With a wave goodbye, we were off once more into the unknown. Narrow roads took us on a hot, dusty journey where busy markets and hotels gave way to homes selling items from their yards and rice paddies reflecting the cloudless sky. It was marvelous. After a while, I glanced back at Janna and gave the international signal for “let’s get some beer”. She nodded earnestly, but the previously ubiquitous red Angkor beer signs were nowhere to be seen.

Quite some time later, when buildings of any kind were few and far between, we spotted a small red sign in front of an unkempt shack. Not exactly what we had imagined, but I parked and cheerfully called into the darkness. A mostly naked man emerged slowly tying on a dirty sarong. He eyed us incredulously as we pointed toward the sign and mimed drinking. “Two Angkor beers please,” I said in Khmer, one of the few phrases I knew along with “thank you”, “sorry” and, “hello, how are you.”

“No Angkor,” he huffed, but after rummaging in an old cooler came up with two lukewarm cans of a beer we had never seen before or since. He handed us these in exchange for $1 and stumbled back inside.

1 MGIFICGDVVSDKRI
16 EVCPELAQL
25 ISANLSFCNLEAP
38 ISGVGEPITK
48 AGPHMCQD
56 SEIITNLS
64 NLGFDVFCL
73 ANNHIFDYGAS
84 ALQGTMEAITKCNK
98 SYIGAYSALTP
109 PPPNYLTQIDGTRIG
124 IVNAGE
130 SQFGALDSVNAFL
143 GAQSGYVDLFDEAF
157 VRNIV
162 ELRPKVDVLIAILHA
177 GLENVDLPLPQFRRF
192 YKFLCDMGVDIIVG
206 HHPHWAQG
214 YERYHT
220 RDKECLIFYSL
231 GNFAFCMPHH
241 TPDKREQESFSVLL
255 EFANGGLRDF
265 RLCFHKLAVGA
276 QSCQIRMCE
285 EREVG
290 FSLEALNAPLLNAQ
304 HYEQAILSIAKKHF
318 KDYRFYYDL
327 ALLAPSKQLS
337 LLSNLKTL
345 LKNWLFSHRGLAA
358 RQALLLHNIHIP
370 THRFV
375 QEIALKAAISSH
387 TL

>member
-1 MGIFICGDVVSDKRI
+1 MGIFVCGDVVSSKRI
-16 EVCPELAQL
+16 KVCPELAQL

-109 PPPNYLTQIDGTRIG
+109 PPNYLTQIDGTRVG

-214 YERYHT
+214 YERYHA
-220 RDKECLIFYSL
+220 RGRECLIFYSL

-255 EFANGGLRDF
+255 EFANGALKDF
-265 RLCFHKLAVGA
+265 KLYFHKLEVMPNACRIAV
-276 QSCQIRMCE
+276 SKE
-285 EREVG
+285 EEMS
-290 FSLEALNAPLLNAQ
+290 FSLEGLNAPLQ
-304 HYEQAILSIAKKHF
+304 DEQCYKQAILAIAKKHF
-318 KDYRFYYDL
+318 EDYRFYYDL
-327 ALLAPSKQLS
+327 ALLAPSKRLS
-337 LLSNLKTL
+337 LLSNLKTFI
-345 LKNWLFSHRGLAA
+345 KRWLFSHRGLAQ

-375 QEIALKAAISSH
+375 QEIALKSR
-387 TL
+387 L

We stood in the brutal sun sipping already warming beers. Sweat streamed from every pore while our dream of paradise wilted. Then we heard a call from the home across the street where a few smiling women motioned us over.

As we walked towards the small wooden house, an old woman creakily got up from her seat and waddled over to a chair just vacated by a younger woman. I watched the strange game of musical chairs until I realized they were making room for us on a bench. We protested meekly but allowed ourselves to be guided down. It was 20 degrees cooler in the shade and I felt a bit of life seep back into my body.

At first I was wary, conscious that we had just bought something from a neighbor, perhaps a competitor.  Yet as the minutes passed I realized they had offered their home and shade to us for no reason other than kindness. This thoughtfulness toward strangers was unexpected and touching. Our languages were different but a camaraderie quickly developed through smiles and knowing nods.

Soon a small school aged boy was pushed forward to stand in front of us. A quiet muttering and a poke at the boy from the nearest woman prompted what seemed to be an oft-practiced speech now used practically for the very first time: “Hel-lo! How… are… you?” (The women hold their breath) “I’m well, thank you. How are you?” I replied. “Fine, thank you,” he answered breathlessly, almost in shock that this ploy actually worked. The women let out their breath and smiles erupted all around. This seemed to be the extent of the boy’s English, but everyone was quite proud.

We finished our drinks and reluctantly rose to leave. The whole group, which had somehow grown to a crowd without my realizing it, stood and waved us off. I had found my diamond in the rough: not in a scenic photo-op to share online, but in a wordless connection in the cool shade of unconditional hospitality.